Wednesday, September 15, 2010

My Yearly Political Statement

I have always heard the term "tort reform" thrown around political debates for sometime now and never really took notice.  Was it an acronymn for something?  Was it "tart or tort?"  And what is it all about?  

Recently, I've taken a look and delved deeper than I normally would.  If you don't know or unsure the Wikipedia definition is:

"Tort reform refers to proposed changes in the civil justice system that would reduce tort litigation or damages. Tort is a system for compensating wrongs and harm done by one party to another's person, property or other protected interests (e.g. reputation, under libel and slander laws)."  

Now, I don't know a ton about the law system.  It's not my cup of tea.  I've never served on a jury and it is against my nature to argue like that.  The word play lawyers use it horrific in my mind.  Even one little tiny change in one word of a phrase can totally change your answer.  Drives me batty. 

I digress...but I'd like to focus on what is closest to me, the medical aspect of tort reform.

The way the medical malpractice tort system is set up right now is just inefficient and can drag on for days and days calling "expert witness" after "expert witness".

 Luckily, we live in Texas where a cap has been put on the size of the "prize" to the plaintiff, but unfortunately that still leaves the defendent with mountains of trouble, whether they caused the issue or not.  In most of the Western world there is a "loser pays" rule.  Not so in the great United States of America.  Even if the defendent wins, there are high court costs and lawyer fees.  Insurance premiums go up and as a result this cost is all passed on to the public.  Not to mention the fact that in the medical field, clinic practices are changed.  More unneccerary lab work, digital imaging and steps to restrict their practice in procedures prone to complications, such as trauma surgery, and avoiding patients who had complex medical problems or were perceived as litigious have been cited.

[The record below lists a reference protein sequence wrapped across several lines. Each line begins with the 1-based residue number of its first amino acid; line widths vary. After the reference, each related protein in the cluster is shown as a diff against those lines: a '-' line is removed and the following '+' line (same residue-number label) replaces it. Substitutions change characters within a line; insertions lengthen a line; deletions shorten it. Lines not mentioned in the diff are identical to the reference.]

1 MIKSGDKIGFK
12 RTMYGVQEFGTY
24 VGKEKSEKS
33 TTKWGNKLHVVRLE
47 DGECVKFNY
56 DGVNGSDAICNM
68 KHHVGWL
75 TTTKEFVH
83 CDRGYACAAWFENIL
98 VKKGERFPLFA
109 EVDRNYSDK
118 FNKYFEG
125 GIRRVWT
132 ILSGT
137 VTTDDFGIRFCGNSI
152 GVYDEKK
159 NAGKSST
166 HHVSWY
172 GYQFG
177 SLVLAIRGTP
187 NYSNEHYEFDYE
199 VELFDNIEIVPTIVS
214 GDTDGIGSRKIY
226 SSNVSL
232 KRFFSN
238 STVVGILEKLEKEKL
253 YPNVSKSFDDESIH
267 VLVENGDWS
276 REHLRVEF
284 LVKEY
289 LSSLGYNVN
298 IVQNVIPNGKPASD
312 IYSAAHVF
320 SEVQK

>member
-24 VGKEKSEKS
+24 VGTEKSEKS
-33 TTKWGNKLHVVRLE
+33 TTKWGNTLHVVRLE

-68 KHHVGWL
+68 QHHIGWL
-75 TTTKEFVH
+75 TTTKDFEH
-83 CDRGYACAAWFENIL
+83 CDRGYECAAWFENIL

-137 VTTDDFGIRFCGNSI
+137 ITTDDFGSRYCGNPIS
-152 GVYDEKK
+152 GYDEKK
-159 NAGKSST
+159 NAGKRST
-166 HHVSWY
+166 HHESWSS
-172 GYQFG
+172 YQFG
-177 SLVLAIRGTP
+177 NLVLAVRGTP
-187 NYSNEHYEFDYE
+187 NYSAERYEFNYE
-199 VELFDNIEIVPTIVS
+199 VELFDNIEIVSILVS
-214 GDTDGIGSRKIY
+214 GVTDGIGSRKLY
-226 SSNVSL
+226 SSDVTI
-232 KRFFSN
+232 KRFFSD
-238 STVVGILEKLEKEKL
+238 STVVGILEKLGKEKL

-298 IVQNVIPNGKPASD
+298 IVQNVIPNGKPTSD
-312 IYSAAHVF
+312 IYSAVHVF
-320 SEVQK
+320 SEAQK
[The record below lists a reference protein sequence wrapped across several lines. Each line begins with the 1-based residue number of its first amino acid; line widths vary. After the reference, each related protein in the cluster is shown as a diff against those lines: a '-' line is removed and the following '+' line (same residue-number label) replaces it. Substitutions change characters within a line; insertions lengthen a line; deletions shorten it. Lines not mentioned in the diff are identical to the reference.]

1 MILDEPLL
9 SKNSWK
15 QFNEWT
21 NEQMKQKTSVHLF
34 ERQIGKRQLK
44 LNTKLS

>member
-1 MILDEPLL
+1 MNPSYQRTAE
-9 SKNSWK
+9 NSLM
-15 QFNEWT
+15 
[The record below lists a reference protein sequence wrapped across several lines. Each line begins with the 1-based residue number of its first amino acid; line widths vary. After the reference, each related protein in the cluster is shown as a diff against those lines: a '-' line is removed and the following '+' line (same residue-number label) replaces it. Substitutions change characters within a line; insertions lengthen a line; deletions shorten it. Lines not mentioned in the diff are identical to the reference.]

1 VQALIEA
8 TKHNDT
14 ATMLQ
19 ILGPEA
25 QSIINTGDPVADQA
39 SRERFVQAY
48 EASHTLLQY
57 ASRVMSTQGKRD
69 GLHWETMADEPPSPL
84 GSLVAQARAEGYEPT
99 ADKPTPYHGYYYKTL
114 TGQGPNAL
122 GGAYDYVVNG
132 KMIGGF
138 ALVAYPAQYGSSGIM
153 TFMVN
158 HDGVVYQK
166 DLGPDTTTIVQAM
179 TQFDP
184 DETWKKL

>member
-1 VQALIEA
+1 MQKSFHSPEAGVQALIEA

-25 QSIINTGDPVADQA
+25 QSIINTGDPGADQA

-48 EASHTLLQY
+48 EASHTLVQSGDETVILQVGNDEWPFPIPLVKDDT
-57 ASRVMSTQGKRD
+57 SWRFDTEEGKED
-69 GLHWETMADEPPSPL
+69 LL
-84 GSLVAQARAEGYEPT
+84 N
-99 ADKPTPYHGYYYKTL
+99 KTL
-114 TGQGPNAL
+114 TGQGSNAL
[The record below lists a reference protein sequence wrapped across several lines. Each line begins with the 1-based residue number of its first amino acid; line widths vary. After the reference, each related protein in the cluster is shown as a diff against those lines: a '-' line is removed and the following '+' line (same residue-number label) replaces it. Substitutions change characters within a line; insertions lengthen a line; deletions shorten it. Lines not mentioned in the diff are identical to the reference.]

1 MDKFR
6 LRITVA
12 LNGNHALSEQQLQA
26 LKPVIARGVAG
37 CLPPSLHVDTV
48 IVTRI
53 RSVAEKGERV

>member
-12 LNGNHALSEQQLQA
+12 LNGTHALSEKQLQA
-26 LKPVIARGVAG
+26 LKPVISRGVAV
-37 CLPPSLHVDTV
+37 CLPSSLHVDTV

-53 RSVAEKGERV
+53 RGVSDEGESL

I'm not against litigation against doctors that show up stoned in the operating room.  I'm not against litigation involving surgeons that leave objects sewn up inside of the body.  But doctors are not God.  They can't make everyone well.  Procedures sometimes have complications beyond human control.  Babies are sometimes born with birth defects that is not the surgeon's fault.  Sometimes a tranplanted organ is rejected.  It's not always going to turn out the right way.  Human "fixing" is never as good as what God gave us and good doctors shouldn't be blamed when they did their best. 

I believe everyone should  have their day in court if it is needed and appropriate, but frivolous lawsuits are clogging up the system.  It should be a quick and efficient dispute resolution, not years in the making.  Court appointed expert witnesses should be utilized.  And, most importantly, the "English Rule" of the loser should pay litigation fees should be enacted.  In fact, socialized medicine and the "loser pays" goes hand in hand in all these other western countries.  Why aren't the liberals jumping on this band wagon and screaming about bringing it to the US just like they did the socialized health care reform?

We need to restore litigation to its traditional and appropriate role in our society. A lawsuit takes a very heavy emotional and financial toll on participants, and therefore should be the remedy of last resort to resolve disputes between parties. A lawsuit should not be used to win lottery-type riches for a lawyer and his client.

2 comments:

Just A Mom (Call me JAM for short) said...

Well said! We need to turn our system around some way. Or else, it's only going to get worse...

El Comodoro said...

Agreed. Why hasn't the left embraced tort reform? That's an easy one: It's completely, utterly beholden to plaintiff's lawyers. Tort reform is their kryptonite, and that issue was (and still is) the 800-pound gorilla in the room during discussions on nationalized healthcare.

Triple bonus points for bringing up the English Rule in a blog post. Bravissima.

Texas's cap is one reason doctors are flocking here in droves.